Kuwait’s biggest problem today is delivery. Indeed, issues with delivery were central to the government’s resignation on 14 November.

But they date back further. Since 2015, Kuwait’s cabinet has promised to deliver economic reforms aimed at creating a dynamic, business-friendly economy. It has established a new body to oversee public-private partnership (PPP) projects, and set major civic infrastructure projects in motion. Unfortunately for contractors, businesses and the economy at large, very little of what was pledged has been brought to tender or awarded.

There may be many good reasons for this. For instance, the task of formulating an appropriate framework for PPP projects in any sector in any country can be a laborious one. For the Umm al-Hayman wastewater project signed last year, financial close is still under way 12 months later.

It is certainly important for governments to be deliberate in their sign-off of projects that entail guarantees and commitments that can last for decades. Yet there are growing signs that, at least in some regards, the Kuwaiti government is at risk of behaving too cautiously.

The country’s projects market has declined consistently year-on-year since 2015. In 2020, several major active oil schemes are due to draw to a close, including the $12bn Clean Fuels Project, which is set to complete in April, and the $16bn Al-Zour refinery, which should become partially operational in June. The completion of these projects will leave a vacuum in the oil sector, as there are no equivalent schemes in the upcoming project pipeline that could serve to meaningfully act as a replacement.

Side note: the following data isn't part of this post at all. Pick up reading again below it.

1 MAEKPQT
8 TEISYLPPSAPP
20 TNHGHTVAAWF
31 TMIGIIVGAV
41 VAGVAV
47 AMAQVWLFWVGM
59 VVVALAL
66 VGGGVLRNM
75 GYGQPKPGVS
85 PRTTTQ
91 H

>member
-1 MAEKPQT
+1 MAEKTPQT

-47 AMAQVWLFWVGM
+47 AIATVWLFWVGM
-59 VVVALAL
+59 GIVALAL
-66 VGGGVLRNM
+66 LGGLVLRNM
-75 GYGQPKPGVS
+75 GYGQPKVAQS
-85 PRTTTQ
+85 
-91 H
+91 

Kuwait Authority for Partnership Projects (KAPP) is eager to move forward with many of its projects, and Kuwait’s banks also appreciate the country’s need for greater participation by local institutions in PPP projects, and increasingly see the positives in committing to long-term local project finance.

Government delivery is key. Whether the stumbling block is at a ministerial, parliamentary or lower level, Kuwait increasingly needs decisive government action, and far swifter implementation moving forward if it is to achieve its socio-economic objectives.

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